I think you are envious if you resent the fact that he has the ability and you don't. I'm not sure yearning to use it the way he uses it constitutues envy, envy is directed at the person, not the thing you want.
"It is one of the commonest of mistakes to consider that the limit of our power of perception is also the limit of all there is to perceive." " C. W. Leadbeater
EgoDuctor
Posts: 10
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3/15/2013 7:36:45 PM
Posted: 3 years ago
You could be envious that your friend found a cool way to use grass as he achieved something you did not.
Envy is a feeling of resentment and discontent over someone's or something's qualities, traits, possessions or achievements.
Simple definition, in my opinion. ;o
R0b1Billion
Posts: 3,733
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3/17/2013 9:20:52 PM
Posted: 3 years ago
Envy is one of of the seven deadly sins, which IMO are the absolute basis for morality. Morality, in turn, is the negative balance to the benefit of intelligence. IOWs, granting a being with intelligence (and the privilege of having ultimate power over one's environment) must be balanced with the responsibility (morality) of using this privilege wisely.

All vice (7 sins) is based on the cardinal sin, pride, which is the feeling of superiority over others. Envy isn't simply the desire for what others have, therefore, it is the justification of said desires based on one's pride. Consider, for instance, believing a pretty girl should be with you instead of someone else because of your perception of inadequacy in her current mate. Or perhaps the sensation that you work harder than somebody else but aren't compensated or endowed as fairly. These particular situations involve that extra component of pride, which is different than, say, admiring Adrian Peterson for his ability to play elite-level football or being enamored by a luxury automobile owned by the person next to you at a street-light. Simply wanting what others have is not immoral; believing you ought to have it is.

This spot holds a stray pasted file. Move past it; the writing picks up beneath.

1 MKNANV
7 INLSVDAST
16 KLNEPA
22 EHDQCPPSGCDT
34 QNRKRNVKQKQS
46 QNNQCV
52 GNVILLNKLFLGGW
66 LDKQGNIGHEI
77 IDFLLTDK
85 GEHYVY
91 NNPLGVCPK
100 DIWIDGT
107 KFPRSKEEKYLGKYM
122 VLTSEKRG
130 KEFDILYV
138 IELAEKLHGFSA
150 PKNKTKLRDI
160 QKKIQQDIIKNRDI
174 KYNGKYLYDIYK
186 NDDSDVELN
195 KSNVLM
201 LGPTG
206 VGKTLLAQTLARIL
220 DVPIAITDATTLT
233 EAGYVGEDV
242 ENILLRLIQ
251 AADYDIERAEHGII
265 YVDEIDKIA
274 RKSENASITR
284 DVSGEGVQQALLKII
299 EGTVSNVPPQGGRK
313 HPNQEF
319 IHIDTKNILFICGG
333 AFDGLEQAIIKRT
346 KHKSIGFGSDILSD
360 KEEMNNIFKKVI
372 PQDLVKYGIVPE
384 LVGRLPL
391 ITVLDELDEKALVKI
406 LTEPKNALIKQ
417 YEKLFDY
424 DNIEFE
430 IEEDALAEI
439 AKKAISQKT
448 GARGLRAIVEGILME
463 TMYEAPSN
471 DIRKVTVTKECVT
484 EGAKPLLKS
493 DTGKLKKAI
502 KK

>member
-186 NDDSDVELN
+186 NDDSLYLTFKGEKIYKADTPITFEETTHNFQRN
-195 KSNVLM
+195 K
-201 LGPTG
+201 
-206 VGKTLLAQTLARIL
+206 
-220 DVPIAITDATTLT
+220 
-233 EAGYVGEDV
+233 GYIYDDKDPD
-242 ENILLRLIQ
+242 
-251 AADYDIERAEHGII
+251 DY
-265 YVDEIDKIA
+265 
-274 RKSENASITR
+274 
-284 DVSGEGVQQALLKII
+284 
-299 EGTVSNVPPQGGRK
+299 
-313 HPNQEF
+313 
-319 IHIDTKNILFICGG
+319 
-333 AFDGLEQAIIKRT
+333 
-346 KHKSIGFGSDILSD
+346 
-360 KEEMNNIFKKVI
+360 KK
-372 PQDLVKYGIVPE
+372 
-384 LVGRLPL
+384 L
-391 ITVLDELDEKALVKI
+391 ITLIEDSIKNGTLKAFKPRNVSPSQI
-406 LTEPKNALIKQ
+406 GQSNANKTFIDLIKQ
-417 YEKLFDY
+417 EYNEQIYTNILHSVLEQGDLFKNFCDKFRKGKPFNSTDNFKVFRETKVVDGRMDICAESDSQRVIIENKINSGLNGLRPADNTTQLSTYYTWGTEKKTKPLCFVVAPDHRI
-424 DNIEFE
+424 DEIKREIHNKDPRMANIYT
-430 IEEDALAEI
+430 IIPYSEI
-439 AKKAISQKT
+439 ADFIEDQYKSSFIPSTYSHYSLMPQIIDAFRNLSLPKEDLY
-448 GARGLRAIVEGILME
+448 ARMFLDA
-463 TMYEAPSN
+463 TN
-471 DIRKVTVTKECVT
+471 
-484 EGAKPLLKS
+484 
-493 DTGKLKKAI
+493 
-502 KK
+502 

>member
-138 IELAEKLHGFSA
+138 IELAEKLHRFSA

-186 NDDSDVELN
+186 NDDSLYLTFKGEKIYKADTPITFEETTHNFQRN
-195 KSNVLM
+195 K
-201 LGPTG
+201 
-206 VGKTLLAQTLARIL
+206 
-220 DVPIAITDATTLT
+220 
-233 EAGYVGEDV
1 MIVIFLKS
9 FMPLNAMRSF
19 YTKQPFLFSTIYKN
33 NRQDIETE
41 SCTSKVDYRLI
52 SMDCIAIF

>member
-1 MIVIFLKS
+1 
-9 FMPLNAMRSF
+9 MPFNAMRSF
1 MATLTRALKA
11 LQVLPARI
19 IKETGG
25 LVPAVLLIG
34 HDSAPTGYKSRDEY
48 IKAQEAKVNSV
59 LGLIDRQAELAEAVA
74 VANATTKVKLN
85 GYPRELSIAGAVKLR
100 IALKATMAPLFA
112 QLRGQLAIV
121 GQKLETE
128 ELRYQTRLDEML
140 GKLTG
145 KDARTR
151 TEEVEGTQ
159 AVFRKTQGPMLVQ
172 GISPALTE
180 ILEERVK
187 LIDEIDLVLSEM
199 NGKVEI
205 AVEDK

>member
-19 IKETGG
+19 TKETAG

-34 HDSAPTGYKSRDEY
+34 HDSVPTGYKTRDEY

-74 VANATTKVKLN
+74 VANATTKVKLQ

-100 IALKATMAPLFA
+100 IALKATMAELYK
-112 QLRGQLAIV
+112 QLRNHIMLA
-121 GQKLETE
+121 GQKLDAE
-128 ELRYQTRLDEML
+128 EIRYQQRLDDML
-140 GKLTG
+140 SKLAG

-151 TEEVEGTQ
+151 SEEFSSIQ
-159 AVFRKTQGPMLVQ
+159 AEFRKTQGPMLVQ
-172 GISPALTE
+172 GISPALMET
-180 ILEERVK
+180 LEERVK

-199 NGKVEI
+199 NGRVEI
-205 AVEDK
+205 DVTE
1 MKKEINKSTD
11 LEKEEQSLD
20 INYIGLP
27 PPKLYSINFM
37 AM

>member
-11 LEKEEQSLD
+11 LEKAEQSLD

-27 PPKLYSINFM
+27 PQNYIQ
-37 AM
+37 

Beliefs in a nutshell:
- The Ends never justify the Means.
- Objectivity is secondary to subjectivity.
- The War on Drugs is the worst policy in the U.S.
- Most people worship technology as a religion.
- Computers will never become sentient.
EgoDuctor
Posts: 10
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3/18/2013 6:03:58 AM
Posted: 3 years ago
Condemning emotions and feelings is no basis for morality.
We are social beings who need certain rules to engage in many activities .
Riding a car, for example, would be a rather difficult task were there no traffic regulations.
We call those rules and regulations just because they ensure our species' very existence.
That is the basis of morality, not a list of things that are bad.
R0b1Billion
Posts: 3,733
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3/18/2013 8:52:26 AM
Posted: 3 years ago
At 3/18/2013 6:03:58 AM, EgoDuctor wrote:
Condemning emotions and feelings is no basis for morality.

The emotions themselves are benign, it is our actions based on them which is immoral. If I feel envy - a feeling of self-entitlement - and then act on it, nothing good can come from it.

We are social beings who need certain rules to engage in many activities .
Riding a car, for example, would be a rather difficult task were there no traffic regulations.
We call those rules and regulations just because they ensure our species' very existence.
That is the basis of morality, not a list of things that are bad.

So morality is based upon rules and regulations? Does that mean that dictators are the ultimate source of moral truth?
Beliefs in a nutshell: